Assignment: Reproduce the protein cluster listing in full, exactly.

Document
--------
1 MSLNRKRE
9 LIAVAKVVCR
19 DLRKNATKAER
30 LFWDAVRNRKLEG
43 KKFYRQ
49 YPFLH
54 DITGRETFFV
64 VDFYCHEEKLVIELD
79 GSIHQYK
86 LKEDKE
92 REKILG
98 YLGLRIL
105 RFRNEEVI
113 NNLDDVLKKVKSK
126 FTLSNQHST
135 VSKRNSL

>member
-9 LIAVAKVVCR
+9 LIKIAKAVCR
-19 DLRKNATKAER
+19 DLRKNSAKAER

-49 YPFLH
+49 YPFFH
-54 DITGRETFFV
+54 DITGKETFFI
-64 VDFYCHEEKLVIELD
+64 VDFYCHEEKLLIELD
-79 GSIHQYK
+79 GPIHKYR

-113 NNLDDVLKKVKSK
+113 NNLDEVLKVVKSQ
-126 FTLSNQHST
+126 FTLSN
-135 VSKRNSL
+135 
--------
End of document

1 MSLNRKRE
9 LIAVAKVVCR
19 DLRKNATKAER
30 LFWDAVRNRKLEG
43 KKFYRQ
49 YPFLH
54 DITGRETFFV
64 VDFYCHEEKLVIELD
79 GSIHQYK
86 LKEDKE
92 REKILG
98 YLGLRIL
105 RFRNEEVI
113 NNLDDVLKKVKSK
126 FTLSNQHST
135 VSKRNSL

>member
-9 LIAVAKVVCR
+9 LIKIAKAVCR
-19 DLRKNATKAER
+19 DLRKNSAKAER

-49 YPFLH
+49 YPFFH
-54 DITGRETFFV
+54 DITGKETFFI
-64 VDFYCHEEKLVIELD
+64 VDFYCHEEKLLIELD
-79 GSIHQYK
+79 GPIHKYR

-113 NNLDDVLKKVKSK
+113 NNLDEVLKVVKSQ
-126 FTLSNQHST
+126 FTLSN
-135 VSKRNSL
+135 